We all have our unnecessary demons. For the past three days I have relentlessly been dealing the “pros” at AppleCare technical repair over getting a bulging battery replaced on my MacBook Pro 17-inch machine. The reputation of AppleCare is that, for around $300 USD, you are supposed to get the most incredible and kind service. I did not have that experience.
I found the experience rather rotten as I felt AppleCare were giving me the runaround on the bulging battery. It’s as if they hadn’t ever heard of the problem before, but doing a simple search on the problem reveals scads of complaints and images like this one:
While I was dealing with the bulging battery on my Apple MacBook Pro 17-inch laptop last week, a brand-new MacBook Pro 15-inch laptop with the new LED screen was winging its way to me from Shanghai, China.
Those few days arguing with Apple over a battery and tracking my new MacBook online as it wended its way through the world to me was the utter definition of a Love/Hate relationship!
Is Apple’s Original Boy Genius, Steve Jobs, dying? He looked purely awful and wan and bony during yesterday’s WWDC conference as he presented the new, and rather bland, iPhone 2.0.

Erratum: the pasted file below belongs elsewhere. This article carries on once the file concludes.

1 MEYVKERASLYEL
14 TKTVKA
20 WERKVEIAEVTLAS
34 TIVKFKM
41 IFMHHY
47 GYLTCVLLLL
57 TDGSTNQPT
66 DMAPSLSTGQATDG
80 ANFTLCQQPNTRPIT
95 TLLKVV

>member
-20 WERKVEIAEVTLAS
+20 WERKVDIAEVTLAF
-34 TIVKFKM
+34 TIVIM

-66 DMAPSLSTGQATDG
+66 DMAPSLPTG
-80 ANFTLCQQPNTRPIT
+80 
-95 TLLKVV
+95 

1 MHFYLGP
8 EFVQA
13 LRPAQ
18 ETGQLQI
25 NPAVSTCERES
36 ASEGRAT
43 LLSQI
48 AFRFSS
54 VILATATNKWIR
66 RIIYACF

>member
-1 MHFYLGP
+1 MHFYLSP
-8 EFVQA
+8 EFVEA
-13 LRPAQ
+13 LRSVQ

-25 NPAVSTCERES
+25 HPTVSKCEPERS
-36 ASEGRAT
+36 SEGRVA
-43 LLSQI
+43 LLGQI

I am a proud owner of one of the first MacBook Pro 17-inch machines that made their debut two years ago — yes, I have a dreaded “A Revision” box — but that machine still sits next to me today and it has served me well through the writing of five books and it has never given me a moment of discontent… except for a bulging battery… but I never lost use of the machine in the battery swap with Apple.
Today, I am the prouder owner of what will likely be the last revision of the current MacBook Pro line before all the new Apple machines begin to look and feel like the MacBook Air. I couldn’t be happier with my new “old style” MacBook Pro.
Today it is time to meet the massive king of media storage: The LaCie Big Disk Extreme+ 301201U 2 TB USB 2.0/FireWire400/FireWire800 RAID System! That’s a mouthful to say, a handful to type — and an eyeful of two terabytes of spinning storage glory for all your music and video files.
Yesterday’s rather boring Macworld Expo did have one good glimmer of freedom: iTunes will no longer protect its music with the awful DRM that I hate. Digital Rights Management was a golden goose egg that arrived too late and under-cooked. I was pleased with the announcement that iTunes music would finally belong to those that bought it because that’s the way it was always supposed to be: Only the container changed. When I jumped into the iTunes store to upgrade my 4,000 song strong iTunes-purchased library, I was met with this offer to upgrade: $270.84USD for 1,304 total songs. I clicked that “BUY” button and the download parade began. Almost.